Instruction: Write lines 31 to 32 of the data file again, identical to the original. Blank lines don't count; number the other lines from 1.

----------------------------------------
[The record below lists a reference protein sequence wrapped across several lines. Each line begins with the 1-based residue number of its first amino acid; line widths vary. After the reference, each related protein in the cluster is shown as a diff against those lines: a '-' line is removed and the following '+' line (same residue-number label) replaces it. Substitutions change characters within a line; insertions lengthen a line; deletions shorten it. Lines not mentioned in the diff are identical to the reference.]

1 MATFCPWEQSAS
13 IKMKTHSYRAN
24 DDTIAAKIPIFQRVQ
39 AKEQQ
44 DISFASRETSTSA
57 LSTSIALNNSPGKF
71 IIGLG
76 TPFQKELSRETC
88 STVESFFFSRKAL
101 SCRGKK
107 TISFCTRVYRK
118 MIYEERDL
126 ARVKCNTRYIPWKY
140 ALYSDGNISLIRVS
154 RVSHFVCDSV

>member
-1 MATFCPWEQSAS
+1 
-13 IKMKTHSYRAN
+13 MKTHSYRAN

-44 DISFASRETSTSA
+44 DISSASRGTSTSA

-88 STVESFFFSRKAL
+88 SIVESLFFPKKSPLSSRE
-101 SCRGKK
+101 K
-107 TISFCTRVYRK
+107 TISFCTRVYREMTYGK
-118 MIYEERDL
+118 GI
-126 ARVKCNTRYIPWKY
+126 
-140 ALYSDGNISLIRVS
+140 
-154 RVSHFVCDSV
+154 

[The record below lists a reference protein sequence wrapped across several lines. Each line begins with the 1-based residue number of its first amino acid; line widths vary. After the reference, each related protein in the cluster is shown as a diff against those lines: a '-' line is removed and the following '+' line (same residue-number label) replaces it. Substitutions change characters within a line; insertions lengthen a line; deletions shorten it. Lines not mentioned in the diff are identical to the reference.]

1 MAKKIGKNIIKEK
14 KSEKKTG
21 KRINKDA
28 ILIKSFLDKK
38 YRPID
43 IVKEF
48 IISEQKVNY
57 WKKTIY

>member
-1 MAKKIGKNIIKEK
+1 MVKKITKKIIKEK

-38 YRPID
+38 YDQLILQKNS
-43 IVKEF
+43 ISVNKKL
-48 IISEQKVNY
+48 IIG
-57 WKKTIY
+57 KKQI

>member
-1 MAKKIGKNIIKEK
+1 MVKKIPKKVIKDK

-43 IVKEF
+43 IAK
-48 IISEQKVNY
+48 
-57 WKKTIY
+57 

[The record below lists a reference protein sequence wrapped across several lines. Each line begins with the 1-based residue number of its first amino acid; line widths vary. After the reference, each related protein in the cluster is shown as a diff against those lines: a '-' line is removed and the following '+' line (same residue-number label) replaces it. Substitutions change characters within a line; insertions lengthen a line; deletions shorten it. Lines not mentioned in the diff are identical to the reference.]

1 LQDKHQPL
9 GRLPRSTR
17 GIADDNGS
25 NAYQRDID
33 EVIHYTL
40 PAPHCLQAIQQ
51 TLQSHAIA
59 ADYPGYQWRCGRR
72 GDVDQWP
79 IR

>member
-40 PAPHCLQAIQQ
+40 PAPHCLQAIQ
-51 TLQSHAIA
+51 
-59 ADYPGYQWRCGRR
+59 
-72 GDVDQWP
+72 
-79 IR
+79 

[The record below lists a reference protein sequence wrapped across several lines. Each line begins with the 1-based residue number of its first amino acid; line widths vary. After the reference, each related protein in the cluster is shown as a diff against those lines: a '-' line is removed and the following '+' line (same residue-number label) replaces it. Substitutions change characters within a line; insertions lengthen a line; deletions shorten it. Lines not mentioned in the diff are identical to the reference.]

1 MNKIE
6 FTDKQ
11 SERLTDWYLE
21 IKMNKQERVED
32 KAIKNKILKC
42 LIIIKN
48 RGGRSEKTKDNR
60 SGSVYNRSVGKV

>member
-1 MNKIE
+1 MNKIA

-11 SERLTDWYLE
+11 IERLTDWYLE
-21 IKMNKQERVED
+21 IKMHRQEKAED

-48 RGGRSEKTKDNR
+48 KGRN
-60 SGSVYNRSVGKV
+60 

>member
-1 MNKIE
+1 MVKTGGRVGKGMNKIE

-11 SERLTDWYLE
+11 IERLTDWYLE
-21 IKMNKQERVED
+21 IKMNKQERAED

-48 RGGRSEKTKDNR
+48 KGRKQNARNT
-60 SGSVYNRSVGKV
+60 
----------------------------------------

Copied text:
+118 GI
-126 ARVKCNTRYIPWKY